Green Peace

Before the turn of the century, salads were nowhere if they didn’t contain radicchio, arugula or frisée. Iceberg was out. Then came mesclun or fancy mixed greens. So available for so long, they border on boring. Now kale is in. That is, when it’s not a wedge or, in other words, iceberg.

Yes, fads swing and repeat themselves, even when it comes to the simple salad. But one thing is for sure – summer is the time for salads, no matter what you put in them.

Personally, I’ve decided I really like iceberg because of its crunch. After rinsing and spinning it, I put it back in the fridge with a wet paper towel over it. It gets as crispy as a hard shell taco. I use it as wraps for a variety of fillings, and as a wedge salad because my favorite dressing, blue cheese, is the standard.

Of all the “gourmet” greens, I most love arugula for its kicky taste and also for the ease of growing it. You can fill a container with a few seeds and in no time have beautiful leaves sprouting up. I like to snip off the leaves with scissors as they mature.

Mixing fruit with salad is a pure delight. Sliced grapes, orange wedges and watermelon cubes give a salad extra oomph. Roasted nuts do as well; try almonds, walnuts or pecans.

Roast them in the oven for 5 to 10 minutes or until their aroma rises up and they become slightly browned. There is nothing like a good crunch in a green salad.

Speaking of fads, remember the layered salads that marinate a few hours before tossing them with dressing. I love the Sarah Salad, filled with different lettuces, peas and Swiss cheese and topped with bacon. Some long-running favorites still popular are the whole-meal Cobb and the caprese combo of in-season tomatoes, fresh basil and fresh mozzarella.

Look for the best mozzarella you can find, and do yourself a favor and plant a basil plant. Last year mine grew three feet high in a container. I was distraught when the winter chill killed it.

June is the peak season for Creole tomatoes and the kickoff for many fresh summer veggies. Farmers’ markets are at their best right now, and I like to try different ones in several parishes. One thing for sure, my salads are in for some big improvements.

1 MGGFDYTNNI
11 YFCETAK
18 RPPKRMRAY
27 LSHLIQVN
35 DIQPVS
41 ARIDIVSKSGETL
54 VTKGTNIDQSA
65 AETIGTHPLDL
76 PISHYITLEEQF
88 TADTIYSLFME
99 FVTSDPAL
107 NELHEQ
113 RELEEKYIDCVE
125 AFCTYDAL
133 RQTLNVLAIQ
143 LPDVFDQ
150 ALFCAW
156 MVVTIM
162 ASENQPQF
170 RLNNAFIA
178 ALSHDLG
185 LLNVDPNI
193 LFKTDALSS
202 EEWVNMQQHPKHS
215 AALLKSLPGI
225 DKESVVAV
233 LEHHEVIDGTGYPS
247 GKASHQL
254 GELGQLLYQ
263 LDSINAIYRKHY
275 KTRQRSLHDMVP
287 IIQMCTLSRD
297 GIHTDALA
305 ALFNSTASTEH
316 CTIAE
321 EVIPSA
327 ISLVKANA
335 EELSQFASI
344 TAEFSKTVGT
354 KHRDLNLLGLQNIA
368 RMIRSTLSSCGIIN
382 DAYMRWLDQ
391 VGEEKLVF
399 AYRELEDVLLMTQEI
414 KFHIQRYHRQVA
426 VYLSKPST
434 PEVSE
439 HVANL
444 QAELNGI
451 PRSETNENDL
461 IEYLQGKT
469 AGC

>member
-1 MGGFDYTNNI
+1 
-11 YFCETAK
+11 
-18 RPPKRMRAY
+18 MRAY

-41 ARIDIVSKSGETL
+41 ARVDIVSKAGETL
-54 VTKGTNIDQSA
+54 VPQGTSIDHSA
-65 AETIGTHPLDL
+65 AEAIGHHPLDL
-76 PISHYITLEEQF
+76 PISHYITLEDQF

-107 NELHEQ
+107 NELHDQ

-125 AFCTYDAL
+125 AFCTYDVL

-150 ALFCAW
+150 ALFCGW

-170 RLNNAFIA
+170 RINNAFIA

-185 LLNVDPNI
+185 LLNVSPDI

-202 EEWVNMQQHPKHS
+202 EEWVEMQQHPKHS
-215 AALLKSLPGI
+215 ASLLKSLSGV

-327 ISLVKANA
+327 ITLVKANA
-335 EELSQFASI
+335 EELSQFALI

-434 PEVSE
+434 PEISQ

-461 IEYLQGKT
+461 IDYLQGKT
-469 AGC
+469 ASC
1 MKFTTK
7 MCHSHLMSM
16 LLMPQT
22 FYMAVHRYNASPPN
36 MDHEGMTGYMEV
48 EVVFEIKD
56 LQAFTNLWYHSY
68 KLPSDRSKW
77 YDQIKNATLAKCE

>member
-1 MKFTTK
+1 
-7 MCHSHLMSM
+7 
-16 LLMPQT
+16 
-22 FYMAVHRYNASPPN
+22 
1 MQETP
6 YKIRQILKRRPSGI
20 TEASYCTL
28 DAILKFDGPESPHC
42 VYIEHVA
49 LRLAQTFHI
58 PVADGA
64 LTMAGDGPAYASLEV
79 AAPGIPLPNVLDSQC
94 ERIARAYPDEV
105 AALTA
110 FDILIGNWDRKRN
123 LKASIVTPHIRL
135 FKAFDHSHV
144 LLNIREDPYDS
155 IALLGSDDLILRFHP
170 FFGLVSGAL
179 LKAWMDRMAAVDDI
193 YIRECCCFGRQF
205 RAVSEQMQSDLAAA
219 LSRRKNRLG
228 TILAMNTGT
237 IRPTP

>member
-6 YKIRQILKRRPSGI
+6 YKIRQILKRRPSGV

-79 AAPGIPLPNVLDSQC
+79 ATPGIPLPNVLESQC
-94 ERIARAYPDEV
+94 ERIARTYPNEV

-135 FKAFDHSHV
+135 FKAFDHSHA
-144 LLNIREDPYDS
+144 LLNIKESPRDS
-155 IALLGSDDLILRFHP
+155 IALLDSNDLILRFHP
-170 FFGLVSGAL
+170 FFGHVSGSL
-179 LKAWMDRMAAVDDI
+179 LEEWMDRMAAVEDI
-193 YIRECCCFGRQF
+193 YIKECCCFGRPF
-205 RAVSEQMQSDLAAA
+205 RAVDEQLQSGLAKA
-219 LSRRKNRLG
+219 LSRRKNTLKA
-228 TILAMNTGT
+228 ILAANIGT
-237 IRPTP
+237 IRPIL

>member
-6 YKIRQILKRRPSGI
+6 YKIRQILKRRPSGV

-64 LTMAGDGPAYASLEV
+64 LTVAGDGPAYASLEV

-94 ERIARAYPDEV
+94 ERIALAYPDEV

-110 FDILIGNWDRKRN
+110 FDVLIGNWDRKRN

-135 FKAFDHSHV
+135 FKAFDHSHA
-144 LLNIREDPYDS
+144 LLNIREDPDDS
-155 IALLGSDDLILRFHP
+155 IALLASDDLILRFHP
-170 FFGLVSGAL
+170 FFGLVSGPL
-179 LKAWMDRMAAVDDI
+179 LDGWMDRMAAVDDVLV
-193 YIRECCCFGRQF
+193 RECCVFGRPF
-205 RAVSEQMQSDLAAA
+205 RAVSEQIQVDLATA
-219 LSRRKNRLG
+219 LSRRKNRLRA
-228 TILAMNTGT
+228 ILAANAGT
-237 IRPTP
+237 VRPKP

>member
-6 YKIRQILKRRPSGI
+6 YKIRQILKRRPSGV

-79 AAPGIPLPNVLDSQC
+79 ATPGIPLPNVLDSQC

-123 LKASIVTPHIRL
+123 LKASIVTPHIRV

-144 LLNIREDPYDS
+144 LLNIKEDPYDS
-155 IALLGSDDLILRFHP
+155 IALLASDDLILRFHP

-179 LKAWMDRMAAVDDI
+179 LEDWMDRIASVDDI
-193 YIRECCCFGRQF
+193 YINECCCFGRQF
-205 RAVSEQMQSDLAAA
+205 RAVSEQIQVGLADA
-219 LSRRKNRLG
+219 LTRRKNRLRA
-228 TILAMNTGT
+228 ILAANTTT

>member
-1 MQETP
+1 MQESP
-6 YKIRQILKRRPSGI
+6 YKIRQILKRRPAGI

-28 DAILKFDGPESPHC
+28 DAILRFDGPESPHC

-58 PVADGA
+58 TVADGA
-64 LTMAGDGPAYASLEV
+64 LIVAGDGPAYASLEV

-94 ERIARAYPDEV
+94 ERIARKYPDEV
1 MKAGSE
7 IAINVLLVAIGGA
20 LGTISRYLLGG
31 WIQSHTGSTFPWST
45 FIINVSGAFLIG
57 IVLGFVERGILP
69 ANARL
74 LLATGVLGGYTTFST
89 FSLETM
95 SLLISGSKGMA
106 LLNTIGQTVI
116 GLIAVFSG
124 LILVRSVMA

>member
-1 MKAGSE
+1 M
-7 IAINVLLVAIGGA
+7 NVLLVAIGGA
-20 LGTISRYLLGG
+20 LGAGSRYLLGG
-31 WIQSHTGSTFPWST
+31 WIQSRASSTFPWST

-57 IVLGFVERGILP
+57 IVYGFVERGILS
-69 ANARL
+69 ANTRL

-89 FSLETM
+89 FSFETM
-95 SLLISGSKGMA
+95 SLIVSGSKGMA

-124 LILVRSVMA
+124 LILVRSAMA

Minty Watermelon and Avocado Salad

6 cups watermelon,
cut into 1-inch cubes
2 avocados, cut into chunks
2 stalks celery, cut in
1/8-inch slices
2/3 cup chopped sweet onion
½ cup chopped fresh mint leaves
1 ½ cups feta cheese, cut into ¼-inch squares or crumbled
Poppyseed dressing:
¼ cup cider vinegar
1/2 cup extra-virgin
olive oil
¼ cup Dijon mustard
1 Tablespoon sugar
2 teaspoons poppy seeds
Kosher salt and freshly ground black pepper to taste

Keep all ingredients cold until ready to serve. You can mix dressing ingredients ahead, if desired.

In a large bowl, mix watermelon, avocados, celery, onion, mint and feta.

In a small bowl, mix all dressing ingredients. When ready to serve, pour as much dressing as desired over salad and serve.

Serves 6 to 8 as side salads

Spinach Strawberry Salad

½ cup whole pecan halves
1 8-ounce bag cleaned fresh spinach
1 cup strawberries, rinsed, stemmed and sliced
4 thin slices red onion, separated into rings
2 ounces blue cheese, crumbled
8 to 10 sweet basil leaves, torn

For dressing:
2 Tablespoons extra-virgin olive oil
1 Tablespoon red wine vinegar
1 teaspoon sugar

Salt, freshly ground black pepper and garlic powder to taste

Spread pecan halves on a baking pan and roast in a 350-degree oven for 6 to 8 minutes or until slightly browned, turning once. Set aside to cool.

Place spinach in a large salad bowl. Add strawberries, red onion, blue cheese and basil leaves.

Place dressing ingredients in a medium bowl and whisk until thoroughly mixed. When ready to serve, pour over salad ingredients and mix well.

Serves 4 to 6 as side salads

Chicken Salad With Creole Tomatoes

3 boneless skinless chicken breasts
1/2 cup sliced almonds
2 stalks celery, chopped
½ medium onion, chopped
3/4 cup Hellman’s mayonnaise
Coarse sea salt, freshly ground black pepper, Creole seasoning and garlic powder to taste
1/4 cup fresh flat-leaf parsley, chopped
2 to 3 large red-ripe Creole tomatoes
Lettuce, if desired

Place chicken breasts in a medium skillet or pot and cover with water. Cover and bring to a boil. Reduce heat to a simmer and poach, turning once, until chicken is done; about 30 minutes, depending on size. Drain and cool.

Spread almonds in a thin layer on a pan and place in a preheated 350-degree oven for about 4 to 5 minutes or until almonds are fragrant and barely browning. Cool.

Place celery and onions in a large bowl. When chicken is cool, pull it apart with your fingers so that the meat is shredded, not chopped. After shredding, you can chop a few times to make pieces smaller. Add chicken and remaining ingredients except tomatoes to a bowl and mix well, tasting and seasoning as you like.

When ready to serve, slice tomatoes about ½-inch thick, placing two on each plate. Sprinkle lettuce if using. Lightly salt and pepper, and top each with 1/2 cup chicken salad. Garnish with chopped parsley leaves.

Serves 6 as entrée salads

Note: If you like curry chicken salad, add 2 teaspoons curry powder when mixing.



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